Today’s post was written by Jessica Lee. She’s a summer intern in the Archives 1 Reference Section, working with the Civil records team.
One of the projects I have been assigned this summer is to help create a finding aid for the approximately 10,000 fraud cases housed at the National Archives Building in Washington, DC in Record Group 28 (Records of the Post Office Department), Entry 50, Office of the Solicitor: Fraud Order Case Files, 1894-1951 (NARA Online ID Number 2660896). In order to provide better access for researchers I have been noting the names of the parties who were charged, the date, and the location. Of the 540 cases I have gone through so far, some cases brought charges against only one person or company; while others charged well over two hundred. Because of the scope of this project, I do not have the luxury of time to flip through every file and learn about every case, but once in a while something in a folder will make me pause and examine it more closely. In one particular case, it was the name of the party accused in Case No. 6232 (by Order No. 7379 on June 24, 1935): “White Wizard,” of Tacoma, Washington, that drew my attention. To my disappointment, the accused party was not your friendly neighborhood Gandalf, nor even your unfriendly neighborhood Saruman.
Normally after a complaint was filed, the Postmaster General would conduct an investigation.
Scam Letter from White Wizard
If he deemed it appropriate, a charge of mail fraud would be brought against the accused. The general charge against the named parties was “conducting a scheme or device for obtaining money through the mails by means of false and fraudulent pretenses, representations, and promises.” Once charged with mail fraud, a “fraud order” would be issued. This directive would forbid postmasters from delivering any money orders, letters, and other mail matter to said party and then directed them to return these materials and/or inform senders that the delivery of these materials has been prohibited. At that point, an administrative hearing was usually held to determine the facts of the case and for the accused to present his side.
According to this case’s file, the “White Wizard” scheme was operated by S. Bannister, and involved “the sale of so-called horoscopes and answering of personal questions” via the mail. In one advertisement included in the file, White Wizard claimed to be a “nationally known psychologist and philosopher” who offered “[his] new Astrological Readings” at a “special low price” which would tell customers “the exact days and dates, month by month, when the planets are in favorable or unfavorable aspect for your business and social affairs.” Interested parties were instructed to send an “exact birth date” and the $0.50 cost of a complete reading. According to the government CPI inflation calculator, $0.50 in 1935 is the equivalent of $8.63 today.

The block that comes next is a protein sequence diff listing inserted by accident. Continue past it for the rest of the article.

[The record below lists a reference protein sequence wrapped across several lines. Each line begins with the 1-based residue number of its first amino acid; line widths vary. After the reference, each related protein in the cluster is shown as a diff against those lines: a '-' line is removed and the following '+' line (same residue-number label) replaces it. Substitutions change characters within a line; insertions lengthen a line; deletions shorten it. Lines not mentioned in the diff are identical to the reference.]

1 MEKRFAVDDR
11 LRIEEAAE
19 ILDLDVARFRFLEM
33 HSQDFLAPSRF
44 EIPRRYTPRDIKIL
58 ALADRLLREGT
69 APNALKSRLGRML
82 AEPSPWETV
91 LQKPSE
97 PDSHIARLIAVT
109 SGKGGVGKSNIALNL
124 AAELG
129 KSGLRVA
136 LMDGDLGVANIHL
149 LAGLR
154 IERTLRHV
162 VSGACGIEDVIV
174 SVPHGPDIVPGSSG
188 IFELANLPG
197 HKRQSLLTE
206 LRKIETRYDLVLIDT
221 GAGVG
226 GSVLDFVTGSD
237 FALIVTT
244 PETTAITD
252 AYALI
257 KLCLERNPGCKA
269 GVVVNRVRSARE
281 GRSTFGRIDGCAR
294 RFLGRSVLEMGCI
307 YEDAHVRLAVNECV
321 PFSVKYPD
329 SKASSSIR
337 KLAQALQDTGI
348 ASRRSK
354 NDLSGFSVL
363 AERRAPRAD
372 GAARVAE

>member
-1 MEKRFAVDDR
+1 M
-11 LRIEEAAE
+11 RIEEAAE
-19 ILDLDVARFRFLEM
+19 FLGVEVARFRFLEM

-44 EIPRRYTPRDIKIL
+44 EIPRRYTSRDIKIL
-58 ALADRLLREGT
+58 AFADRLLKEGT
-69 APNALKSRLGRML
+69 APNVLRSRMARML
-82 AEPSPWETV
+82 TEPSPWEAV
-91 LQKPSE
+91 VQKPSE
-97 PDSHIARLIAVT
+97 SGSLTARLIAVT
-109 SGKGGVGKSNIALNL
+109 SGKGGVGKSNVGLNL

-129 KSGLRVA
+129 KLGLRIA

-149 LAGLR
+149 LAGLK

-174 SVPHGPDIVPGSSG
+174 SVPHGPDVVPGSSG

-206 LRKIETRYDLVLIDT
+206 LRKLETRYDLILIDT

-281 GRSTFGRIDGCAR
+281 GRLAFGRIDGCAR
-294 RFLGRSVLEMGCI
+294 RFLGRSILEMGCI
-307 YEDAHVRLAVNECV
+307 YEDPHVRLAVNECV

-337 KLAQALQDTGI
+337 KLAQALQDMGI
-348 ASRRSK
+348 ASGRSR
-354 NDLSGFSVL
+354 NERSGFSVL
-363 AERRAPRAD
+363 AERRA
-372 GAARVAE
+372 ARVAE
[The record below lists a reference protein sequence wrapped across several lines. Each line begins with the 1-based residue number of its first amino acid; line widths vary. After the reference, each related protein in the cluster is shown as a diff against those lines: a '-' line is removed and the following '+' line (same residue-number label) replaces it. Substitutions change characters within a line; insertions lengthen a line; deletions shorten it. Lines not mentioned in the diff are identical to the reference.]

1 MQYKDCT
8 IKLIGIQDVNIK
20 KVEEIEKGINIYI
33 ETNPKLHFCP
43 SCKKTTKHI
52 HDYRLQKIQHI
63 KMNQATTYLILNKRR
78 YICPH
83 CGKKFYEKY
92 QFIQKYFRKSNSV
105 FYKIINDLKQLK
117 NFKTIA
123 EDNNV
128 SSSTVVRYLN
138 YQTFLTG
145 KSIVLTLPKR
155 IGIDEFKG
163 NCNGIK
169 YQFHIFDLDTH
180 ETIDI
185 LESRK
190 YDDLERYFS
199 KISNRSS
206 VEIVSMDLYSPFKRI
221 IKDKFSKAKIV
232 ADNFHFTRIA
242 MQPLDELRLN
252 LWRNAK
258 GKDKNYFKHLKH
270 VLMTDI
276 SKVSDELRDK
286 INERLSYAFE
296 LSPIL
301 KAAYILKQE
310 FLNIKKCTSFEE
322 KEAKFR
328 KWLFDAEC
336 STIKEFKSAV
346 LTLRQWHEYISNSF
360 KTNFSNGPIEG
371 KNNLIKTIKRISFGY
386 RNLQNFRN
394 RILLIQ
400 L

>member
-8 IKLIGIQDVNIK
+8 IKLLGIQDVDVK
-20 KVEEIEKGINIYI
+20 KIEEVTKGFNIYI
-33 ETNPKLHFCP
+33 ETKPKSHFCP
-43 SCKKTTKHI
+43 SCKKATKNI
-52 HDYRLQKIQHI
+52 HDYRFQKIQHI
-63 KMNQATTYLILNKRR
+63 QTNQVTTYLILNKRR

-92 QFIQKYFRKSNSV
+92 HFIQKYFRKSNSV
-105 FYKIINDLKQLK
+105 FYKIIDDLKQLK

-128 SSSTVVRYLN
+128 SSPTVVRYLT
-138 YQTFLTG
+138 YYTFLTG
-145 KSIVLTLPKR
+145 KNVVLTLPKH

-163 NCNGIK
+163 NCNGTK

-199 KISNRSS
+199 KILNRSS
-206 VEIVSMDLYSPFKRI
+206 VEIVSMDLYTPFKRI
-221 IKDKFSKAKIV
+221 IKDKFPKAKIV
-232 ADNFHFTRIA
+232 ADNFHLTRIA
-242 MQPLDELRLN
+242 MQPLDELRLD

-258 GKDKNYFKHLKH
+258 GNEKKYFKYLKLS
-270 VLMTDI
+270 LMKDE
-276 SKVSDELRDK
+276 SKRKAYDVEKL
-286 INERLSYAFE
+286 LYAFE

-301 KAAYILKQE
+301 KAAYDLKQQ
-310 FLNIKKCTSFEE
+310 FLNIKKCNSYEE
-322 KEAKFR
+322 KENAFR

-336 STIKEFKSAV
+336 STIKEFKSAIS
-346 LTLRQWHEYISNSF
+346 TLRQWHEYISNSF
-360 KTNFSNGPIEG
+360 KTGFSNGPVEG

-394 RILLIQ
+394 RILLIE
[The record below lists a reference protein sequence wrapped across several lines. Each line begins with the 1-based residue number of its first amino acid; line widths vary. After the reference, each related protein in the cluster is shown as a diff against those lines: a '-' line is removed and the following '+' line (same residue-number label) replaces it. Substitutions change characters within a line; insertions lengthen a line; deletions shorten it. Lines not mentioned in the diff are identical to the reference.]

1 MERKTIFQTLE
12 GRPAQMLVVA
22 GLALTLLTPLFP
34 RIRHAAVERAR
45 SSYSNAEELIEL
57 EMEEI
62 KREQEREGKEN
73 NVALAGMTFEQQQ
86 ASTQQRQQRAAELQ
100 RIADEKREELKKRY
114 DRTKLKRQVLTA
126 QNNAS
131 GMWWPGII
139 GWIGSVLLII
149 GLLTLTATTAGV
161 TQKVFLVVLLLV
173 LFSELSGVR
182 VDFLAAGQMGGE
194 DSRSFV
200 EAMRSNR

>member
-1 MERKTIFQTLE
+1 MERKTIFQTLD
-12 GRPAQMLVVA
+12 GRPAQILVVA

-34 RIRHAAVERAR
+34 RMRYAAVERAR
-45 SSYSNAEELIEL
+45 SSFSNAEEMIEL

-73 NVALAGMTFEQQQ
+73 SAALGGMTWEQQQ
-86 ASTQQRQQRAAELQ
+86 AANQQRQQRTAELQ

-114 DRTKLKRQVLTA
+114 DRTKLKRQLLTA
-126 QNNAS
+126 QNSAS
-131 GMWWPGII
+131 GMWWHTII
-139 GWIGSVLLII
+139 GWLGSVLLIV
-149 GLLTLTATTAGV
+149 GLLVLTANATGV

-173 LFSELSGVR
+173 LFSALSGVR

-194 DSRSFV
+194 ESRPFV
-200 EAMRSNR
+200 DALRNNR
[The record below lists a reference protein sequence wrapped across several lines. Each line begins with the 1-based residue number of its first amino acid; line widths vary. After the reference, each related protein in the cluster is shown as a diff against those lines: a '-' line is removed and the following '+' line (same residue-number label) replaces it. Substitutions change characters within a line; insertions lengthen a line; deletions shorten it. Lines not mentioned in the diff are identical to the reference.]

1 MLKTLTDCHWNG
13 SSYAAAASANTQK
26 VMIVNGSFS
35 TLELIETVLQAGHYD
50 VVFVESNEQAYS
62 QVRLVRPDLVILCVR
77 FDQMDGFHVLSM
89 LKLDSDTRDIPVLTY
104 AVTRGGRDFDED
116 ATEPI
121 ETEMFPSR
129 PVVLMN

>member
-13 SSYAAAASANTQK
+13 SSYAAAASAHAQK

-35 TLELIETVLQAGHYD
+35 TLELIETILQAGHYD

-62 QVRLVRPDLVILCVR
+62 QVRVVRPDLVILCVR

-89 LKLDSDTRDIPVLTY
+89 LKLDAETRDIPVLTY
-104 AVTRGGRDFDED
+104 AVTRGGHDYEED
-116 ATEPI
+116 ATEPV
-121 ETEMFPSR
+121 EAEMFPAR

The solicitor bringing this case forward, Karl A. Crowley, wrote that White Wizard, or the man behind it, “does not claim to have any supernatural powers, that questions submitted to him are answered solely from a common sense standpoint,” that “a good percentage of the questions are answered by his stenographers without any assistance from him,” and that “readings” were purchased “in quantities in advance,” one for each of the twelve signs of the zodiac. Crowley concluded that, because White Wizard did not (1) answer all questions submitted to him; (2) did not furnish correct answers; and (3) did not furnish a personal reading “prepared especially for each remitter,” he found this to be “a scheme for obtaining money through the mails by means of false and fraudulent pretenses, representations and promises” and so recommended a fraud order be issued.
Crowley also noted that White Wizard attempted to “justify his use of the mails in this scheme” by stating his security of “a third class permit under which he mailed the printed matter sent to remitters in this scheme,” but that White Wizard did not assert that he “asked for or obtained a ruling” from the post office as to “whether or not the scheme proposed to be conducted by him through the mails would be in violation of the postal fraud statutes.” Crowley went on to state that postmasters “are prohibited, by Section 602, Postal Laws and Regulations, 1932, from giving opinions in such matters,” and he was “satisfied that no such opinion was given the respondent.”
According to Crowley, on June 20, 1935, the day set for White Wizard’s hearing, no one appeared “in behalf of the respondent.”
All of the above information was submitted in Crowley’s memorandum to the Postmaster General, and on June 24, 1935, the Postmaster General issued Fraud Order No. 7379 against White Wizard.
One thought on “The White Wizard Approaches (To Defraud You)”
Like many from my generation I read or hear “wizard” and it catches my attention. Growing up in the 1950s I recall many similar schemes usually perpetrated in the back page of comic books to avoid the postal inspectors. It is a refreshing return to those days but leaves me wondering when I will finally receive my secret power ring that I saw advertised in a comic book and ordered in 1957.
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